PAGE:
Nathanael Andrade, Assyrians, Syrians and the Greek Language in the late Hellenistic and Roman Imperial Periods (JNES 73 : 299-317)The analysis is complicated and there is no abstract, but here's an excerpt from the conclusion:
As stated in the analysis above, Greeks first began to distinguish between Syrians and Assyrians during the classical period. According to their perspective, the Syrians lived in the Levant west of the Euphrates river, and the Assyrians lived in the region of Mesopotamia extending east of it. The Greeks conceived of Syrians and Assyrians as sharing the same ethnic descent and cultural features, most notably the Aramaic language, but they arbitrarily placed them in regional categories. When the Hellenistic Greek kingdoms and (eventually) the Roman empire asserted authority over the Near East, they made this conceptual partitioning into a social fact maintained by imperial infrastructure. While they perceived Syrians and Assyrians (and Arameans) to be the same people, the Seleucids nevertheless defined Syria as a region west of the Euphrates and divided it into administrative districts. Roman authorities recognized this territory as the land inhabited by the Syrian ethnos, a social category distinct from the Assyrians who dwelled in Parthian and then Sasanian Mesopotamia.Requires a JSTOR subscription to access the full article. Cross-file under "Modern Aramaic Watch," sort of.
Such modes of differentiation were durable. During the mid-third century ce, one of the compilers of the Thirteenth Sibylline Oracle, himself a Syrian, lamented in Greek how Syrians had suffered the invasions of “Assyrian” hordes who had fought in the Persian ranks. This could have been an archaizing reference, but it also reflects the belief that Syrians lived in Roman territory and Assyrian counterparts in Persian ones.91 Sharing the same ancestral legacy, they nonetheless belonged to different social categories. Syrians were Assyrian, but they were a discrete, specific subset of them.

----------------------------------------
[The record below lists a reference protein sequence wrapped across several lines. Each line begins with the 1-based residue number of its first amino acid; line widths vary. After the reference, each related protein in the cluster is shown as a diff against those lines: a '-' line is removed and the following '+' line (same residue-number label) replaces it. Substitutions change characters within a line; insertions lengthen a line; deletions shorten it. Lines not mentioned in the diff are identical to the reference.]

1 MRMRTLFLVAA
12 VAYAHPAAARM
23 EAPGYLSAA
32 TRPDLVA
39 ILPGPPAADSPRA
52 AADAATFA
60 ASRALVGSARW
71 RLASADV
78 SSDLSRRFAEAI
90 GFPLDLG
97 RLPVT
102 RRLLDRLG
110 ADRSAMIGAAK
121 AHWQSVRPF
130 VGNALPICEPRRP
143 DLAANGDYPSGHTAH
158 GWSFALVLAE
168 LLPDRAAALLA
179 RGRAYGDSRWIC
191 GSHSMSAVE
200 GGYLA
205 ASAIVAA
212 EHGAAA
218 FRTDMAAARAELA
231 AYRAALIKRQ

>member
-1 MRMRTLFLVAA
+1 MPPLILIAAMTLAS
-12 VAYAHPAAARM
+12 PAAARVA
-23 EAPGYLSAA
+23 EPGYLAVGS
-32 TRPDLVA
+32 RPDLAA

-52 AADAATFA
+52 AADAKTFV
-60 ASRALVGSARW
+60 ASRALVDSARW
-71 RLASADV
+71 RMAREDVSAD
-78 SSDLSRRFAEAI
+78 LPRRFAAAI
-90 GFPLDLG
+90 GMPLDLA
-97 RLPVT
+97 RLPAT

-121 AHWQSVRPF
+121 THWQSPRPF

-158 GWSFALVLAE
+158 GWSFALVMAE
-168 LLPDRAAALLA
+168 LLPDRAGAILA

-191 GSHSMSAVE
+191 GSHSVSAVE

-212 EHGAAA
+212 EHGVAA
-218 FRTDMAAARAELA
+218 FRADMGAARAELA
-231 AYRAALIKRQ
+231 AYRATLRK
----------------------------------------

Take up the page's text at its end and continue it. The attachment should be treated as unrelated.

Despite such differentiation, Syrians of the Roman empire still could meaningfully conceive of themselves as Assyrians. While encapsulating a heterogeneous array of individuals who alternatively traced Greek, Assyrian, and other Near Eastern genealogies, they could emphasize how their ethnos in aggregate constituted the social legacy of the same ancient people from whom the Assyrians of the Parthian and Sasanian empires claimed to have originated. They could also reckon “Aramean” to be the common name for such Assyrians in the Aramaic language and not just for the inhabitants of the Sasanian Persian region called bēth Arāmāyē (otherwise known as Babylonia or Asūrestān). Even as Syria’s local cultures underwent tremendous cultural transformation, integrated Greek idioms, or generated “hybrid” cultural forms, Syrians still could produce narratives of an “Assyrian” past and vaunt Assyrian self-definition in ways that embedded their innovative and dynamic cultural expressions in a venerable pre-Hellenistic origin. Syrians adopted and adapted new practices amid imperial pressure, but they could continue to see themselves as traditional, as Assyrian, by constantly producing new perspectives on the history of the Assyrians, and reconceiving what Assyrian traditions were. Being Syrian and Assyrian was not a static phenomenon. It was a process of cultural creativity and productive memory, of forging links to a common Assyrian heritage while also identifying with a specific social unit to which many fellow Assyrians did not belong: the Roman imperial Syrian ethnos. How Syriac-speaking Christians fashioned distinct yet intersecting identifications as Syrians, Assyrians, or Arameans in late antiquity is a complex issue that cannot be explored here. But as this article has hopefully shown, how Greek-writing Syrians, or Assyrians, did so during the high Roman imperial period is a complex issue too.